Nov 12 '05 #26
Mark Townsend wrote:
<SNIP
MySQL 4.0.1's new, extremely fast query cache is also quite notable, as
no other database we tested had this feature. If the text of an incoming

<SNIP>
Actually, Mark, IBM's Informix Dynamic Server (IDS) version 9.40 and later
have a very similar statement cache. The IDS version has the additional
attribute that even if the data has dirtied since the original cache, the
previously produced query plan us reused so that even then much time can be
saved for complex queries.

Art S. Kagel
Nov 12 '05 #27
Art S. Kagel wrote:
Mark Townsend wrote:
<SNIP
MySQL 4.0.1's new, extremely fast query cache is also quite notable,
as no other database we tested had this feature. If the text of an
incoming


<SNIP>
Actually, Mark, IBM's Informix Dynamic Server (IDS) version 9.40 and
later have a very similar statement cache. The IDS version has the
additional attribute that even if the data has dirtied since the
original cache, the previously produced query plan us reused so that
even then much time can be saved for complex queries.

Art S. Kagel


Nearly all of the vendors have a statement cache (including Oracle,
since version 7). What is being described here is a query cache where
the result set is being kept and reused, not just the parse tree and
query plan. Sort of like an inbuilt TimesTen solution.

In practice its actually a little less than optimal. We did try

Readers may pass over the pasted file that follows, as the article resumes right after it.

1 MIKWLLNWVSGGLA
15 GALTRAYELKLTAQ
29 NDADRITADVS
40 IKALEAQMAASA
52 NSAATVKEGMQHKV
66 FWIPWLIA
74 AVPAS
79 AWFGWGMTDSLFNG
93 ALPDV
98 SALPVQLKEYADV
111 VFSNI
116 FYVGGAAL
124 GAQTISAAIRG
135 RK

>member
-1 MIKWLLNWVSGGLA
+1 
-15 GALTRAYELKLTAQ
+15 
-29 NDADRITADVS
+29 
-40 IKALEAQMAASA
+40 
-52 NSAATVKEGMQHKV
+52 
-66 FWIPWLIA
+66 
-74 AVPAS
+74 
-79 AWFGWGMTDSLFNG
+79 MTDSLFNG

something like this with a forward data cache awhile back (across the
network under clients - typically webservers), however we found that the
cost of the misses far outweighed any benefits accrued from the hits,
under most workloads. If you drop the network out of the picture then
there may be some benefit in largely read only access, but if you are
caching data anyhow in the DB proper then just giving the memory back to
the main cache seemed to win. There is still some research being done in
this area, but I would suspect that MySQL is not maintaining a good data
cache for this feature to add some benefit in these benchmarks.

Nov 12 '05 #28
Heikki Tuuri wrote:
Mark,

It's interesting that Heikki calls this exercise a "benchmark that
compares MySQL/InnoDB with DB2" when in fact not a single part of this
statement is actually true.

please clarify which parts of the statement are not true, and why they are
not true?